Charting Fertility Using a Saliva Ovulation Microscope

Charting Fertility By Ovulation Microscope: Focusing on Fertility from a Doctor's Perspective

For the more than 10 million couples in America who are trying-to-conceive, accurately predicting ovulation - a woman’s most fertile time of the month – is one of the most important keys to successfully conceiving a baby.

A woman is fertile for only a handful of days during each menstrual cycle. And because her unfertilized egg has a short life-span of just one day, predicting ovulation and timing intercourse is central to conception. In working with my own patients, there are a number of different methods and practices I recommend, including maintaining a daily fertility chart.

Fertility charting allows a woman to monitor her own reproductive wellness, help her understand the nuances of her own menstrual cycle, and to correctly identify when she is most likely to conceive. Looking at several physiological variables, a woman can learn to identify the days when she will most likely ovulate - the best time to conceive a baby.

As a daily part of fertility charting, I have come to ask many of my patients to include the use an ovulation microscope - a touchstone in predicting a woman’s most fertile time.

What is an Ovulation Microscope?

An ovulation microscope monitors and predicts fertility by detecting hormone changes that occur prior to and during ovulation. When a woman approaches her date of ovulation, she experiences a gradual increase in the hormone estrogen. This “estrogen surge” facilitates an increase of salinity in her saliva, which in turn produces qualitative changes in the structure of her saliva – the formation of distinct crystalline patterns often referred to as “ferns” or “ferning” – that can be viewed through an ovulation microscope.

These crystal patterns, which in appearance emulate "frost on a windowpane" or the delicate fronds of a fern, indicate that an estrogen increase has occurred - a precursor to ovulation. With a positive result (or ferning pattern) ovulation is most likely to occur within 24 to 72 hours.

Using an ovulation microscope is relatively simple, and my patients adore the convenience and ease-of-use of this handy diagnostic device. In using the microscope, I ask my patients to test in the morning, before eating or brushing teeth or even drinking water. They simply collect a saliva sample (just a dab from below the tongue) and place it on the lens of the microscope. After a five minute “drying period”, they view the sample through the microscope and record the result on their fertility chart.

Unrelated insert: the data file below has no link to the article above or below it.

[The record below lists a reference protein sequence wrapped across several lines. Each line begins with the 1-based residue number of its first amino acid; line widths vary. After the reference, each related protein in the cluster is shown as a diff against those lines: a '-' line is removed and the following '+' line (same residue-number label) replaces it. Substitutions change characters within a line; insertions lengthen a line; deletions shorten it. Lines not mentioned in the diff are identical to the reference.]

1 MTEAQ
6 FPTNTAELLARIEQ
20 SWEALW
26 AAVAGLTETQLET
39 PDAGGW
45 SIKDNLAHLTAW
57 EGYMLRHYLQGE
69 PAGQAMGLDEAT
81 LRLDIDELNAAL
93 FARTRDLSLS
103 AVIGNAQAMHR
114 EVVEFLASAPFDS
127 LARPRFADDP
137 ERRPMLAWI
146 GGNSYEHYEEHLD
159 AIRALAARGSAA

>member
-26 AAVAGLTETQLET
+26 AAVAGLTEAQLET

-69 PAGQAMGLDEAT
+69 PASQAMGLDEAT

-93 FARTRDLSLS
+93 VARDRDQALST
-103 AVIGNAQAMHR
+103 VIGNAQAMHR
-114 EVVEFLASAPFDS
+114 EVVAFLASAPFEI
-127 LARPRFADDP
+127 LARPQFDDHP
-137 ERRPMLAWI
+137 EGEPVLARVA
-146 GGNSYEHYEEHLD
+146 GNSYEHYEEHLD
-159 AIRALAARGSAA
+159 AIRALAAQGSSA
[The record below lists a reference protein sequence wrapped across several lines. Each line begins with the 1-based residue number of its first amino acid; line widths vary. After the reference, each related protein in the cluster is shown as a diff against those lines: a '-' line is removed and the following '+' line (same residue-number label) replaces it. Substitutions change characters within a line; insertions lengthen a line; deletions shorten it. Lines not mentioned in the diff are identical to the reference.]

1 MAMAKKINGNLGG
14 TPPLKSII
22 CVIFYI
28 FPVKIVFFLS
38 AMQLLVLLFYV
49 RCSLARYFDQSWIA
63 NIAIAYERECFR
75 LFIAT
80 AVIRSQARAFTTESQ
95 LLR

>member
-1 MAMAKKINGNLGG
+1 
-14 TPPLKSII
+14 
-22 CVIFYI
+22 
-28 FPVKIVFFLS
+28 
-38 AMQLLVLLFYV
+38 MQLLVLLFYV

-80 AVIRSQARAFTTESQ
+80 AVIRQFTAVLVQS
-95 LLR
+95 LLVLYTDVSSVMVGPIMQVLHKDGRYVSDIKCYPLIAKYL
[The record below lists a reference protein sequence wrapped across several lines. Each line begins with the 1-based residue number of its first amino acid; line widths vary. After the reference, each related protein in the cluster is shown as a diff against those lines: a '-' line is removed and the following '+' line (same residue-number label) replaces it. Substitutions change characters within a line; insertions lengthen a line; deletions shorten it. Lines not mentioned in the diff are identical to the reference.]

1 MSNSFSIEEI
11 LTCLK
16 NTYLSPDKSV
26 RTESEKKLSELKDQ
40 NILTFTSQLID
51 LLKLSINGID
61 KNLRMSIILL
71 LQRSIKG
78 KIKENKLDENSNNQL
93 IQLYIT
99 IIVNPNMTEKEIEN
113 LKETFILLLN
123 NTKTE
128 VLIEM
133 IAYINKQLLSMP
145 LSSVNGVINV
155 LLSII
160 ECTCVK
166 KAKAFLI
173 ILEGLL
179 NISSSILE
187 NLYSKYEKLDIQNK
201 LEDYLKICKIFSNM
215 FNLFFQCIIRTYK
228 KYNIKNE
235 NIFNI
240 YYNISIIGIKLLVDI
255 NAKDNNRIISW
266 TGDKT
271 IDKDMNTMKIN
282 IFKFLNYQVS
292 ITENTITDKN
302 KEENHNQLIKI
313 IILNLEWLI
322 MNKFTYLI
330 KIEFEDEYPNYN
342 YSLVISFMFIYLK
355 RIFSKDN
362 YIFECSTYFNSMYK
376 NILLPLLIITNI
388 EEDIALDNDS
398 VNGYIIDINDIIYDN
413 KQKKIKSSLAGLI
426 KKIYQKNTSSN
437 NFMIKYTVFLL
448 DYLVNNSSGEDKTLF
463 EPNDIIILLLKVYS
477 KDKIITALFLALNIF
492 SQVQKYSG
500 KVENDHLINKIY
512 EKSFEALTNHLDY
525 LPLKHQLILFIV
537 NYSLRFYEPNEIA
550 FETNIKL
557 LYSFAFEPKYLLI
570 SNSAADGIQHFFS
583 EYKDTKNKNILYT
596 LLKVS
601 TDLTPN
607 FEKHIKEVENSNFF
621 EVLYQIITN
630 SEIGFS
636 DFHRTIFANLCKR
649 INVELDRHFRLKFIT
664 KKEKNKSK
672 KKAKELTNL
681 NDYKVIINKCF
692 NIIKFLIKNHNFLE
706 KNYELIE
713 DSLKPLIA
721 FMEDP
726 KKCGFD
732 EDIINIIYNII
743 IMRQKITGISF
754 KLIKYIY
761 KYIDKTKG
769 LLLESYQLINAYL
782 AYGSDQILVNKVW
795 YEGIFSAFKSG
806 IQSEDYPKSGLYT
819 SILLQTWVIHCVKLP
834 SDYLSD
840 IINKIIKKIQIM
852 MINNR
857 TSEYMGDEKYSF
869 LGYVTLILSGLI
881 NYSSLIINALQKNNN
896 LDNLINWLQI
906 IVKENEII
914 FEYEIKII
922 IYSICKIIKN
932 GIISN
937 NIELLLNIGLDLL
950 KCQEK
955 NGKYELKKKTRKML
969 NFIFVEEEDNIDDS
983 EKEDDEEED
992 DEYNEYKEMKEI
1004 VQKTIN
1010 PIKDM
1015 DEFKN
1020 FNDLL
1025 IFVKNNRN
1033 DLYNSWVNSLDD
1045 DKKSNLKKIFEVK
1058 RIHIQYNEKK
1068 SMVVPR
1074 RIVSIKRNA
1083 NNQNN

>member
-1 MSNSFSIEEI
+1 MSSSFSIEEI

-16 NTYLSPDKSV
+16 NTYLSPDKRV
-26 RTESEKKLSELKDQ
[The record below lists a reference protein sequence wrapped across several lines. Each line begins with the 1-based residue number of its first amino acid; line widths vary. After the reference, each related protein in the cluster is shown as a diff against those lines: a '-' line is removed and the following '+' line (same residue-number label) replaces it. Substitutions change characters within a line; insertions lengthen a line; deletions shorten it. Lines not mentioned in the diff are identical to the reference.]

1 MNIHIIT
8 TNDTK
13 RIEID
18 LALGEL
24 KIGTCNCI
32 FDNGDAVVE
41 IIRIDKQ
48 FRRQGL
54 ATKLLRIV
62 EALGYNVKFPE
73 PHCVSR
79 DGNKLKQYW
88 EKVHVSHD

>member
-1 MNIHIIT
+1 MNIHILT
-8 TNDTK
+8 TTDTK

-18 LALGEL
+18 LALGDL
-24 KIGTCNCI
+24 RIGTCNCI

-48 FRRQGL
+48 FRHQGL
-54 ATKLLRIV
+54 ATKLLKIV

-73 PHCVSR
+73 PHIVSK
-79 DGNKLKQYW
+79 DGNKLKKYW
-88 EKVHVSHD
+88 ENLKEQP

During the "transitional phase" (at the onset of the estrogen surge), my patients will see a mild or disconnected crystal-ferning pattern. This transitional phase can typically last a few days. Then, during a woman’s most fertile time of the month, a denser, intricate ferning pattern can be observed. With a positive result, ovulation will most likely take place within 72 hours.

What is most instructive - and fun - in using an ovulation microscope is the ability to monitor results over a patient’s entire menstrual cycle, observing the gradual changes in the structure of her saliva as she approaches ovulation. In fact, using an ovulation microscope is wonderful because it is precisely this gradual transformation in saliva patterns that provide an early alert to impending ovulation and fertility (something that urine-based LH tests do not provide). This early-alert feature of ovulation microscopy makes the microscope an especially invaluable tool for women with irregular cycles.

Even more important is the educational function of the ovulation microscope. Where an LH test functions like a luances and details of cycle changes. There is a dynamic quality to ovulation microscopy allows her to feel the rhythm of her cycle and better connect with her overall reproductive health and wellness.

While the ovulation microscope is not a new innovation, the popularity of this method of ovulation prediction has increased in the United States over the past several years. The research and clinical data behind ovulation microscopy has been around for a long time. In fact, clinical studies indicate that saliva ovulation predictors are a very accurate way to predict a woman’s most fertile time of the month.

Many of my patients have found these easy-to-use, handheld microscopes to be wonderful addition to their daily charting routine. And more than one patient has attributed a successful pregnancy to this diagnostic device.

Article by fertility expert Amos Grunebaum, MD/Ob/Gyn. Dr. Grunebaum endorses the Fertile Focus Saliva Ovulation Microscope.

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Format: 1/24/2017
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By TTC veteran and mother of two, Elizabeth Andrews.